In the present, terms and their significance are almost always skewed in offensive ways. “That is so gay” demoralizes the LGBTQIA+ community and highlights those within as “stupid” or “a joke,” and in the same manner, “trigger warning,” which is supposed to barricade viewers from harmful content, now breaks down those barricades and influences emotional bruising. The significance of the word “trigger” alone has been “grossly wronged” and even dulled by jokes or “dark humour,” according to Kayla Jane Jeffers, author of “Stop Treating Triggers Like a Joke.” Jeffers further adds that although triggers are deep rooted in psychological trauma, they are often purposely misused and made fun of. The kniving phrase “Oh, did I trigger you?,” Jeffers admits, is a bridge into poking fun at those who are emotionally susceptible to the situation at hand. Instead of being able to rely on a label that formerly protected individuals from being reminded of past trauma, people, primarily on social media, have revamped the term and made it so that they can ostracize instead of preserve the feelings and mental state of others; hence the controversy of the trigger warning acronym. Is it providing a gateway for ridicule and satire? Is it undermining personal trauma and reinviting it to the table for those individuals to dwell on? These are all questions we should be considering before we throw around emotion-hefty terms that may resonate with and/or demoralize a specific audience.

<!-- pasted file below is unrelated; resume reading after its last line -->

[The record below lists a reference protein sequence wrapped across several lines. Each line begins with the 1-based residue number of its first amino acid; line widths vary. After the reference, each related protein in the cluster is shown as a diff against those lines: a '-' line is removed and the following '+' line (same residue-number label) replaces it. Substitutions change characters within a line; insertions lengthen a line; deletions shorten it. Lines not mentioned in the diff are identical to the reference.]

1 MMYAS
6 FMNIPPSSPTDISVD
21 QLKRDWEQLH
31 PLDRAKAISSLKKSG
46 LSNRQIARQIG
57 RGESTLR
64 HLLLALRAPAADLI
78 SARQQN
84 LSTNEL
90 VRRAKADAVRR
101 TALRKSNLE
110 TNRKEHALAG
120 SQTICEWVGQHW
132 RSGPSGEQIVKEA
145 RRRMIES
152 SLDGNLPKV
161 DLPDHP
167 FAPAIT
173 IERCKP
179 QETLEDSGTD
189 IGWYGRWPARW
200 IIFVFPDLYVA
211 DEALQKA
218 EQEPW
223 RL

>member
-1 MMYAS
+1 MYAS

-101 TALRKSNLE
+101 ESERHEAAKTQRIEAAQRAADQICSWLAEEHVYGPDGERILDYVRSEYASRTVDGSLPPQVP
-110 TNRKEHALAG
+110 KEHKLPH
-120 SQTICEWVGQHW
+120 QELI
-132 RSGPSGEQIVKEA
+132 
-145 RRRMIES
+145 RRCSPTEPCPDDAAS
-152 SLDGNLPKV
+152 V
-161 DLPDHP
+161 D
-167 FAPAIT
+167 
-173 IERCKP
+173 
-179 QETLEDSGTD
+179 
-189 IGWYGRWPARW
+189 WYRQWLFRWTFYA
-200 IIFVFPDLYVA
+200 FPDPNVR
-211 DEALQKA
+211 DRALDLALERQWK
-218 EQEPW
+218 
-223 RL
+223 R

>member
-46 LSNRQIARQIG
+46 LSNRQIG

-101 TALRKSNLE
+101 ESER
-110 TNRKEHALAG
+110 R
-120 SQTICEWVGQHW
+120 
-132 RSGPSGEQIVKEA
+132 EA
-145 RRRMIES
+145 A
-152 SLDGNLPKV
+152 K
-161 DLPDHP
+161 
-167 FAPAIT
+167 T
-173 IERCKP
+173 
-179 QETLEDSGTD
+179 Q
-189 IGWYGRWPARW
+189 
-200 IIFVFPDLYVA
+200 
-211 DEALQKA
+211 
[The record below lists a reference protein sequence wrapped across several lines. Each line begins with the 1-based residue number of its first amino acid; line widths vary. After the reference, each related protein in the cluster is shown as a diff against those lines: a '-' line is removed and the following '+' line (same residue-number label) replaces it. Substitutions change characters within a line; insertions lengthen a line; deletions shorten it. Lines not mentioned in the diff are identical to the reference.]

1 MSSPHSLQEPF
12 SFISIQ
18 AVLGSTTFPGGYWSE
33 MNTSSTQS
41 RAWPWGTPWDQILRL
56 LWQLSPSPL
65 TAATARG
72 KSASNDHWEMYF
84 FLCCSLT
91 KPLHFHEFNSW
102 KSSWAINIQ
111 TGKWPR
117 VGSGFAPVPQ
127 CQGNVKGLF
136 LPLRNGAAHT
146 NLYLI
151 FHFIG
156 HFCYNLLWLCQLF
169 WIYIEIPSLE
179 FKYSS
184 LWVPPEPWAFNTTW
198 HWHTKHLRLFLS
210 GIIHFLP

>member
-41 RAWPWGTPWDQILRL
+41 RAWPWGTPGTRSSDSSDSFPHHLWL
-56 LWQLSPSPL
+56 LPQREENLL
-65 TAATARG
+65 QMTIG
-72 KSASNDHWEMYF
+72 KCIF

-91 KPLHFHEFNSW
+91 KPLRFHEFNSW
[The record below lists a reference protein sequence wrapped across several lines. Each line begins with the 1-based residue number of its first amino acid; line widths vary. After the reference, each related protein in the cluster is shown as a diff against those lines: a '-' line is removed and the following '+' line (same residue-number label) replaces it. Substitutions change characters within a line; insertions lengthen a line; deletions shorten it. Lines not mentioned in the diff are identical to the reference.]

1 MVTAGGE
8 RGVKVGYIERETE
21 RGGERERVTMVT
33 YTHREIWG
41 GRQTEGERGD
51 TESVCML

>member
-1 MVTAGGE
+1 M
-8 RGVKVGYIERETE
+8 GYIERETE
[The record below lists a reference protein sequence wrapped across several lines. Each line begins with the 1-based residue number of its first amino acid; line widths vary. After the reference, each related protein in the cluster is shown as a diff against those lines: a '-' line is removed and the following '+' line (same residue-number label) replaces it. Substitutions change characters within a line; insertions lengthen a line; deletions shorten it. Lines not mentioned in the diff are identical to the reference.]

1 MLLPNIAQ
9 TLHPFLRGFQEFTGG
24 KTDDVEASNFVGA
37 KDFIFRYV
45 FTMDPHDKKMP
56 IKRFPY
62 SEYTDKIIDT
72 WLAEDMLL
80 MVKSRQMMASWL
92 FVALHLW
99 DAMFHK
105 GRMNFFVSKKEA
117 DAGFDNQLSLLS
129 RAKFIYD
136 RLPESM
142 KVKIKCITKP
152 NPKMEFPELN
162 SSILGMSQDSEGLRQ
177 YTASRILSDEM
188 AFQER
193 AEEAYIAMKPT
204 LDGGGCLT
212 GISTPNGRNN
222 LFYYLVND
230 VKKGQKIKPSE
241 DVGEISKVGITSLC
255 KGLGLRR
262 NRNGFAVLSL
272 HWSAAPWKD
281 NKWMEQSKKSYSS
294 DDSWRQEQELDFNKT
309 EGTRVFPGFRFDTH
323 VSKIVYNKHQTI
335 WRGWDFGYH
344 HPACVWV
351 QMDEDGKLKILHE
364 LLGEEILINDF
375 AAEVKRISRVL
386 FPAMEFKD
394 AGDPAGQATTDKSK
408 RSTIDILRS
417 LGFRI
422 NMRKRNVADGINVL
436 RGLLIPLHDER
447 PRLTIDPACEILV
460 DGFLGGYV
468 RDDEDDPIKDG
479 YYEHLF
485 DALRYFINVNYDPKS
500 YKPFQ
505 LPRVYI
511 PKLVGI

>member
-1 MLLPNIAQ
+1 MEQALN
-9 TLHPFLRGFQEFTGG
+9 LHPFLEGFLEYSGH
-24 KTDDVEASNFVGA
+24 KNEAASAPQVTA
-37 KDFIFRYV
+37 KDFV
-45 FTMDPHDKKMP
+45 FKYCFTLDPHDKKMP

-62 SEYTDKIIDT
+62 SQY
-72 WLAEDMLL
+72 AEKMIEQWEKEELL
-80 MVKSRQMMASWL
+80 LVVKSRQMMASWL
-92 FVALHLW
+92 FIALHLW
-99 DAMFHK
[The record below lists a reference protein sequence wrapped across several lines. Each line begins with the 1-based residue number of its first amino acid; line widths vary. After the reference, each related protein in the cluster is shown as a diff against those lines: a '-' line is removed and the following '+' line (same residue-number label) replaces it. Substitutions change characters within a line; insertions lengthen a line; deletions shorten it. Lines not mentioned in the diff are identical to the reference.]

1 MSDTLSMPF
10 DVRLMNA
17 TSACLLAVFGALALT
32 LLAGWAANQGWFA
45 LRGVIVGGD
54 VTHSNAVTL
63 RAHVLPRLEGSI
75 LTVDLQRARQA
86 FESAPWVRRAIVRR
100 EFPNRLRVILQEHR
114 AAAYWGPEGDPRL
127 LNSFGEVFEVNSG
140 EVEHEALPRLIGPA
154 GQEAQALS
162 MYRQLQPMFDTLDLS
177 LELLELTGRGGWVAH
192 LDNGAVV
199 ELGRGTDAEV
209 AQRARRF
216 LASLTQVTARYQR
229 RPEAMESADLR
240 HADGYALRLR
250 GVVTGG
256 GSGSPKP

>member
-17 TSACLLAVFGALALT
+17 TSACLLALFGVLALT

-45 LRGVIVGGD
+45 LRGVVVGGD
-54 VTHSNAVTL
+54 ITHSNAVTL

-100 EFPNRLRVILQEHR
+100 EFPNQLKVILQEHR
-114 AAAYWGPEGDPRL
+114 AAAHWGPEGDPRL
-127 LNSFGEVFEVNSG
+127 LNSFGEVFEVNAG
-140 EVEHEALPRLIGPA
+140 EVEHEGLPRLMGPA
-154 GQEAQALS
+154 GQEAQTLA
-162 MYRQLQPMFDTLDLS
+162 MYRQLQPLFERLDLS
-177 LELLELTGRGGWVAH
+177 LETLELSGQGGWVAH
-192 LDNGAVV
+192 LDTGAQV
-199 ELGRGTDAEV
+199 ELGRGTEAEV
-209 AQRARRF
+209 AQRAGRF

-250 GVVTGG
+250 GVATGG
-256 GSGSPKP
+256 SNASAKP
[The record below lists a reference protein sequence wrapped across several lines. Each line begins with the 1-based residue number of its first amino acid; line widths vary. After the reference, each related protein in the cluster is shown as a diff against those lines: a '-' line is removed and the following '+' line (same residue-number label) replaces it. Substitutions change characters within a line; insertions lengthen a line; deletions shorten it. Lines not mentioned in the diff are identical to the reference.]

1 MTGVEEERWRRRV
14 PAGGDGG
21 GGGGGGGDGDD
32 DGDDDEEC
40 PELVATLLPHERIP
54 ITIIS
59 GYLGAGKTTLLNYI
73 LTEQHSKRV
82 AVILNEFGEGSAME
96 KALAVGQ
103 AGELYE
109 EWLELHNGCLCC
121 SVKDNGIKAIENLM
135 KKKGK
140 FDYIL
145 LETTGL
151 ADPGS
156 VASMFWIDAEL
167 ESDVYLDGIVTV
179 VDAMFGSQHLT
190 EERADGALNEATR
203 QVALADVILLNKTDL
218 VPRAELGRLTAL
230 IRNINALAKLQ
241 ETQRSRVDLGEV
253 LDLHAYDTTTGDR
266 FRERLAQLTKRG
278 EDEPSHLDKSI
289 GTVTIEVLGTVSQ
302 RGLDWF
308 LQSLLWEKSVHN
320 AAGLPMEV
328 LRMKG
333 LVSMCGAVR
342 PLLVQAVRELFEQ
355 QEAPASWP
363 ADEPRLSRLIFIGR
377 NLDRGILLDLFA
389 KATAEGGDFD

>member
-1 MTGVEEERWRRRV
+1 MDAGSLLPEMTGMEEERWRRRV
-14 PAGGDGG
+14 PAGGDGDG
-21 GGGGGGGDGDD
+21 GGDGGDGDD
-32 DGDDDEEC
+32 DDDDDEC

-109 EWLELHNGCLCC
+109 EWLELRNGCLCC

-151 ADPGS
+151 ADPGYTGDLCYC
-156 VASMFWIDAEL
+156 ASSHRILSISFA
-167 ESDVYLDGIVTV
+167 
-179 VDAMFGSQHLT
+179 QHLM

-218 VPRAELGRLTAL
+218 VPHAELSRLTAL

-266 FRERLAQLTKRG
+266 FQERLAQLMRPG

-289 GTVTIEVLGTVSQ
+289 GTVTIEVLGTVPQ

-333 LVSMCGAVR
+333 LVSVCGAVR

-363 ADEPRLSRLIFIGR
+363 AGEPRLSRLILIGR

As a teenager in the present day, I can attest to the fact that the effectiveness of the acronym “TW” has been drowned out by abuse and misuse. Before the coronavirus pandemic, mental illness, though present, was not as prevalent, and anxiety, stress, and depression were some of the only conditions the common majority associated with “mental illness.” However, as the pandemic raged globally, we as a society were prone or practically pushed into becoming more aware of the other conditions that fell within this category. The heightened understanding of these illnesses allowed for teens to construct a social media “safety net” through the sharing and relating of their own struggles with others online. This opened air to both relation and resonation, and conversely, mocking or ridiculing those who are vulnerable to trigger words, posts, or films that invite past trauma. I specifically remember scrolling through TikTok during the peak of the pandemic and coming across a comment section that purposely agitated the creator by misusing the “TW” acronym. A chain of similar comments proceeded to abuse the acronym on a surplus of other social media posts, establishing somewhat of a precedent in regards to the seriousness and importance of trigger warnings. Instead of utilizing “trigger warning” labels for the benefit of recognizing key terms as trauma-evoking, social media took by storm and dulled the effectiveness.
No longer will this term shield the vulnerable from evocation of trauma. The shared experiences in regards to mental illness or post-traumatic stress will forever be downplayed, mocked, and butchered by the media, allowing for open battle scars to further bleed and emotional bruises to spread throughout the victim's body. Ridicule, satire, and simply “being funny” has deconstructed the entire movement and reinforced the idea that real trauma is simply the product of “mind-workings” or “over exaggeration.” However, it is important to note that if we can skew the narrative, we can and should be able to emulate those same efforts in order to overturn the act of misusing the the “TW” acronym and allow individuals who struggle with mental illness or posttraumatic stress to be shielded from terms that reinvite trauma, anxiety, and any condition in the like. Instead of serving these individuals their emotions on a silver platter, butchering every last square inch, we can allow them to indulge in content that does not mock or disregard their mental and emotional conditions.